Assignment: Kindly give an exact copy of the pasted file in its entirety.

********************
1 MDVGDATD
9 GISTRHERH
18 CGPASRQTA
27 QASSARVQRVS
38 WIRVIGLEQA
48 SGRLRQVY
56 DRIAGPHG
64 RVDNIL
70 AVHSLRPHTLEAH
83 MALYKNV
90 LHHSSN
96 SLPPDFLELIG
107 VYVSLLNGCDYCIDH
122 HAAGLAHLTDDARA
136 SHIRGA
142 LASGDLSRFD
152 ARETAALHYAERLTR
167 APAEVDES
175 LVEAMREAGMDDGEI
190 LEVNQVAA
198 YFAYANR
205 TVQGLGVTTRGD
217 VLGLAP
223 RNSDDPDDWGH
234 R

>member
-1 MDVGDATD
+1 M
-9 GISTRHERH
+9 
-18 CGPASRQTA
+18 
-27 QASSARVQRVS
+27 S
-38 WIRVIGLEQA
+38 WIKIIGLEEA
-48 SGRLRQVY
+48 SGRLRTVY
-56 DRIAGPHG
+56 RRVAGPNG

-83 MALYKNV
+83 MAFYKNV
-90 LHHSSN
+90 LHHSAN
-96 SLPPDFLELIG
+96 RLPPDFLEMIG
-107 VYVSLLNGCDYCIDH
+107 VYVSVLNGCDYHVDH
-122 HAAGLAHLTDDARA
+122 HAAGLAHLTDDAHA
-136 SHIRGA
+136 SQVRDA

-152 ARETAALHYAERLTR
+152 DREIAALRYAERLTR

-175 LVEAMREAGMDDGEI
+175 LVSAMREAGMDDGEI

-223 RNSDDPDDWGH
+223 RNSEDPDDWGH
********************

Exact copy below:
1 MDVGDATD
9 GISTRHERH
18 CGPASRQTA
27 QASSARVQRVS
38 WIRVIGLEQA
48 SGRLRQVY
56 DRIAGPHG
64 RVDNIL
70 AVHSLRPHTLEAH
83 MALYKNV
90 LHHSSN
96 SLPPDFLELIG
107 VYVSLLNGCDYCIDH
122 HAAGLAHLTDDARA
136 SHIRGA
142 LASGDLSRFD
152 ARETAALHYAERLTR
167 APAEVDES
175 LVEAMREAGMDDGEI
190 LEVNQVAA
198 YFAYANR
205 TVQGLGVTTRGD
217 VLGLAP
223 RNSDDPDDWGH
234 R

>member
-1 MDVGDATD
+1 M
-9 GISTRHERH
+9 
-18 CGPASRQTA
+18 
-27 QASSARVQRVS
+27 S
-38 WIRVIGLEQA
+38 WIKIIGLEEA
-48 SGRLRQVY
+48 SGRLRTVY
-56 DRIAGPHG
+56 RRVAGPNG

-83 MALYKNV
+83 MAFYKNV
-90 LHHSSN
+90 LHHSAN
-96 SLPPDFLELIG
+96 RLPPDFLEMIG
-107 VYVSLLNGCDYCIDH
+107 VYVSVLNGCDYHVDH
-122 HAAGLAHLTDDARA
+122 HAAGLAHLTDDAHA
-136 SHIRGA
+136 SQVRDA

-152 ARETAALHYAERLTR
+152 DREIAALRYAERLTR

-175 LVEAMREAGMDDGEI
+175 LVSAMREAGMDDGEI

-223 RNSDDPDDWGH
+223 RNSEDPDDWGH